The Panel disagreed with AstraZeneca’s submission that it was made explicitly clear that Symbicort Turbohaler 100/6 and 200/6 could be used as MART therapy, whilst Symbicort Turbohaler 400/12 should be used as maintenance therapy only. The Panel noted that below the image it stated ‘Think MART. Choose Symbicort.’ again in large font. The Panel noted that below this in very small font in comparison to the claims above, it stated:
‘MART = maintenance and reliever therapy
Symbicort® Turbohaler is indicated for adults, adolescents 12 years and older and children aged 6 years and older (100/6 Turbohaler only) for the regular treatment of asthma where use of a combination (inhaled corticosteroid and long-acting β2 adrenoceptor agonist) is appropriate:
̵ Patients not adequately controlled with inhaled corticosteroids and “as needed” inhaled short-acting β2 adrenoceptor agonists
̵ Patients already adequately controlled on both inhaled corticosteroids and long-acting β2 adrenoceptor agonists
Symbicort Turbohaler 400/12 should be used in asthma as Maintenance Therapy only.
Symbicort MART: Regular maintenance doses of Symbicort Turbohaler and in addition taken as needed in response to symptoms’.
The Panel considered the immediate and overall impression to a busy health professional. Context and layout were also important in this regard. In the Panel’s view, the advertisement misleadingly implied that readers could prescribe Symbicort regardless of strength as MART therapy and the final points in small font at the very bottom of the page in question were wholly insufficient to qualify the misleading impression given. The Panel thus ruled breaches of Clauses 6.1 and 6.2. The Panel considered that the advertisement implied that all strengths of Symbicort, including Symbicort 400/12, could be used as MART therapy which was not so. Section 4.2 Posology and method of administration of the Symbicort 400/12 Symbicort SPC stated ‘Symbicort 400/12 should be used as Symbicort maintenance therapy only. Lower strengths are available for the Symbicort maintenance and reliever therapy regimen (200 micrograms/6 micrograms/inhalation and 100 micrograms/6 micrograms/inhalation)’. In the Panel’s view, the points in small font at the very bottom of the page in question was wholly insufficient to qualify the immediate impression given which was inconsistent with the particulars listed in the Symbicort 400/12 SPC and a breach of Clause 11.2 was ruled. The Panel considered that high standards had not been maintained in this regard and a breach of Clause 5.1 was ruled.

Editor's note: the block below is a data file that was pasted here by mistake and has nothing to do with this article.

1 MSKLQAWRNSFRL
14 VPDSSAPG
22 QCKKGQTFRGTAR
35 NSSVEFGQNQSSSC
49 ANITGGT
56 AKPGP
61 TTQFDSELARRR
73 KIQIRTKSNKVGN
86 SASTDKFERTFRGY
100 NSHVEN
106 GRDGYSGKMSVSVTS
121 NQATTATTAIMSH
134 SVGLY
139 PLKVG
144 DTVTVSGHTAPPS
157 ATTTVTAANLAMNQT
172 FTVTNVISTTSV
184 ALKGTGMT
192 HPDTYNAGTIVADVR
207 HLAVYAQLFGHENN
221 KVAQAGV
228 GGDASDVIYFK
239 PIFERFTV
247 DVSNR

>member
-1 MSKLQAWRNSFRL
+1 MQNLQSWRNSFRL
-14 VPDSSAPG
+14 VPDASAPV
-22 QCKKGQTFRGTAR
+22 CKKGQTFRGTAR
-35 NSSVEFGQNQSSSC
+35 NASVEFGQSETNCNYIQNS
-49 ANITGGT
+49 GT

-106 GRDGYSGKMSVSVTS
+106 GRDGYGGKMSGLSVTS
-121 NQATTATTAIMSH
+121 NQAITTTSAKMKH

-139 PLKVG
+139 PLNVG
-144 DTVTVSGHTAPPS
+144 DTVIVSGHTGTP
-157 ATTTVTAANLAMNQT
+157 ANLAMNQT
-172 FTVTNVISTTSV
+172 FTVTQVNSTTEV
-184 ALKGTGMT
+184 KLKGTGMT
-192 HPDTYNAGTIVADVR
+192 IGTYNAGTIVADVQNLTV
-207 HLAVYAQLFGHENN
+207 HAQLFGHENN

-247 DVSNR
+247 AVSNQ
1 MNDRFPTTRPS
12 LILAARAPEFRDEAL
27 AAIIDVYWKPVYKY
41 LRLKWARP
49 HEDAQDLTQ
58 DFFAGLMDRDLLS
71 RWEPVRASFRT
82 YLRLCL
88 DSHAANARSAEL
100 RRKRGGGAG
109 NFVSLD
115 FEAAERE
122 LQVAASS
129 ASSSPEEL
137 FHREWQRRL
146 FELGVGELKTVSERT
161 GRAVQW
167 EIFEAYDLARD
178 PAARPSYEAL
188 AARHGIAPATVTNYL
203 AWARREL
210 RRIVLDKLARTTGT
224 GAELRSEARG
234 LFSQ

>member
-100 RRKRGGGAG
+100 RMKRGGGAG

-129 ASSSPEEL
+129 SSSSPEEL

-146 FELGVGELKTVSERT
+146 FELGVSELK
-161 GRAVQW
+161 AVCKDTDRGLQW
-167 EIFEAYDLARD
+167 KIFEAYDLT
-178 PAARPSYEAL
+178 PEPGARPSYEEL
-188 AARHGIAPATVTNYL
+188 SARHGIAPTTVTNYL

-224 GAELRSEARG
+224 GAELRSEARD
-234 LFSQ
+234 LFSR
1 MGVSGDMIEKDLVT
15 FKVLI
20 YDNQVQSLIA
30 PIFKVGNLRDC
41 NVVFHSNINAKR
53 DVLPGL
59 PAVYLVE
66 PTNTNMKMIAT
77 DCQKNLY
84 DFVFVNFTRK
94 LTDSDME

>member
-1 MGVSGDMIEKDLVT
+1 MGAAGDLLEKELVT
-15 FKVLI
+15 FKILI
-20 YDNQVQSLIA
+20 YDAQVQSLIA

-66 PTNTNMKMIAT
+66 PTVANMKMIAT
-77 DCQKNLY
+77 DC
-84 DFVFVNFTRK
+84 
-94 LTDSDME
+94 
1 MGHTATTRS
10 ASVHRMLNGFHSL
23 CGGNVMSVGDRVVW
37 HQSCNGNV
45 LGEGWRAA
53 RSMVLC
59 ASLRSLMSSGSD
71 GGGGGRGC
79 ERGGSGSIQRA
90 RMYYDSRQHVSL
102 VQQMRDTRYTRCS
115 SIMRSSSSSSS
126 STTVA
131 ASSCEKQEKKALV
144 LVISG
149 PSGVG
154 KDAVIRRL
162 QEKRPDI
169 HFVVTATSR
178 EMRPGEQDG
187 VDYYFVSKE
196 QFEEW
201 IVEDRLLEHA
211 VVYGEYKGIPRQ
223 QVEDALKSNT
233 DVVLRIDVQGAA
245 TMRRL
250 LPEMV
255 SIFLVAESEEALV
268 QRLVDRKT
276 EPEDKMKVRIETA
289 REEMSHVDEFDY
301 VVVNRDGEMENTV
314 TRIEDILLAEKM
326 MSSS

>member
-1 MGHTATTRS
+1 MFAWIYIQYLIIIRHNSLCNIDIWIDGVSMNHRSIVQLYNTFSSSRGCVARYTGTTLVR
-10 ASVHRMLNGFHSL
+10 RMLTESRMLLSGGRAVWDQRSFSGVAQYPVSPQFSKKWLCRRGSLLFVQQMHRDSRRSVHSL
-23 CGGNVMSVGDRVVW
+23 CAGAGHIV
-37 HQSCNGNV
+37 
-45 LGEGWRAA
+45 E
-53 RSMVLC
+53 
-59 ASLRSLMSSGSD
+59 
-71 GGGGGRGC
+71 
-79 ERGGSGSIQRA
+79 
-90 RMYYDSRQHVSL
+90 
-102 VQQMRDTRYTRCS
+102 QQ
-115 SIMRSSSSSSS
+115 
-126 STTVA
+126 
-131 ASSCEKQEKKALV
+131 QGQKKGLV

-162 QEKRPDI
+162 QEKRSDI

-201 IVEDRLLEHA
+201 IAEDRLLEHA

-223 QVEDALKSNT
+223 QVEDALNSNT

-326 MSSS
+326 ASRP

The Panel noted that the restrictions of the use of Symbicort 400/12 as MART therapy had not been prominently stated in the advertisement. The Panel noted that it was crucial that health professionals and others could rely upon the industry to provide them with robust and accurate information to aid their decision making. The Panel noted its comments above and considered that the advertisement encouraged the use of Symbicort 400/12 for MART therapy for patients when it should be used as maintenance therapy only. In the Panel’s view, the use of the higher Symbicort dose (400/12) for reliever therapy had the potential to impact patient safety. The Panel considered that the material brought discredit upon, and reduced confidence in, the industry and a breach of Clause 2 was ruled.
Clause 12.7 states that in a printed journal advertisement the prescribing information must appear on at least one of the pages. The pages where the prescribing information is not visible must include a reference on the outer edge of the page as to where the prescribing information can be found in a type size such that a lower case ‘x’ is no less than 2mm in height. The Panel noted AstraZeneca’s submission that although print of the advertisement over a double-page spread was agreed with MIMS journal, the two-page advertisement was actually printed on consecutive pages. AstraZeneca acknowledged that the location of the prescribing information was not visible from the first page of the advertisement as it was placed overleaf and there was no reference to where the prescribing information was present on the first page. The Panel therefore ruled a breach of Clause 12.7 as acknowledged by AstraZeneca.
Complaint received 1 August 2022
Case completed 4 July 2023